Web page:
Albany Pride urges a ‘less divisive discourse’ a month on from councillor’s damaging comments in public forum

Stuart McGuckinAlbany Advertiser
Supporters of Albany Pride gathered at the City of Albany offices before the March council meeting.
Camera IconSupporters of Albany Pride gathered at the City of Albany offices before the March council meeting. Credit: Laurie Benson

Albany Pride urged the City of Albany and its council to do better at a council meeting this week, a month on from a councillor’s comments that left the community reeling in the midst of the Pride Festival.

During council’s February meeting Cr Thomas Brough suggested the plus of LGBTQI+ included “minor-attracted persons” and subsequently doubled down on his comments in the following days.

About 40 members and supporters of Albany Pride gathered outside the council chambers in a silent demonstration on Tuesday ahead of the March ordinary council meeting.

During public question time, Albany Pride vice president Millie Reid spoke to address the “sustained attacks” against the group in the lead up to and during this year’s pride festival.

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She said the attacks were not new but the amount was “unprecedented”, including “unfounded criticism from those we should be able to trust”.

“The harm caused to our community when misinformation and homophobia is freely supported is significant,” she said.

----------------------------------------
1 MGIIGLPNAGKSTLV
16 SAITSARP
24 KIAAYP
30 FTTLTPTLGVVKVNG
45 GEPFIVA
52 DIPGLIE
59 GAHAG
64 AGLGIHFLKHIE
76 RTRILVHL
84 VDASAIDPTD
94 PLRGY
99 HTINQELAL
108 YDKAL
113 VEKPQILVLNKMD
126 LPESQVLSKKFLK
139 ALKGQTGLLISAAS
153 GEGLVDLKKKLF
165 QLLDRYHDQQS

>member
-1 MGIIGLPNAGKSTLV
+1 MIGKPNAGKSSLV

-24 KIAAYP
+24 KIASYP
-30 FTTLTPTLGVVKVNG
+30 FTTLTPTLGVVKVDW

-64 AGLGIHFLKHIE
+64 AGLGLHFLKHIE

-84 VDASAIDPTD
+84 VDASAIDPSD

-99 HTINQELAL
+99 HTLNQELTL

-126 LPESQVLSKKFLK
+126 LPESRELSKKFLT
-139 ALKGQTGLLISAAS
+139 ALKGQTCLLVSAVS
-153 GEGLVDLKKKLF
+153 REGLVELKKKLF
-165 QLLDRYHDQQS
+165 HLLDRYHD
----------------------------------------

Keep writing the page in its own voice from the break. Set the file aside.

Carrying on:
She said recent public rhetoric had caused “devastating” division within social groups, especially to those members of LGBTQI+ community who were not “well-resourced”.

She said community members “who already struggle for acceptance from their loved ones” had been in contact with Albany Pride in recent weeks.

“To express their distress and explain the real-world consequences of vulnerability and risks within their workplaces and families as a direct result of the uninformed public commentary recently,” she said.

Ms Reid said Albany Pride wanted to move forward with “less divisive discourse” and tabled four questions with actions the city could take to increase “understanding of the very real harm caused to us by people in positions of power.”

“We are very proud of what we achieve every year, especially with our Albany Pride festival,” she said.

“The support of the City, particularly Mayor (Greg) Stocks, this year was a fantastic step forward.

“This partnership sends a compelling signal of increasing acceptance and inclusivity within the region.”

Cr Brough also elaborated on the comments he made at the February meeting on Tuesday, saying “at no point have I ever sought to impugn the reputation of Albany Pride”.

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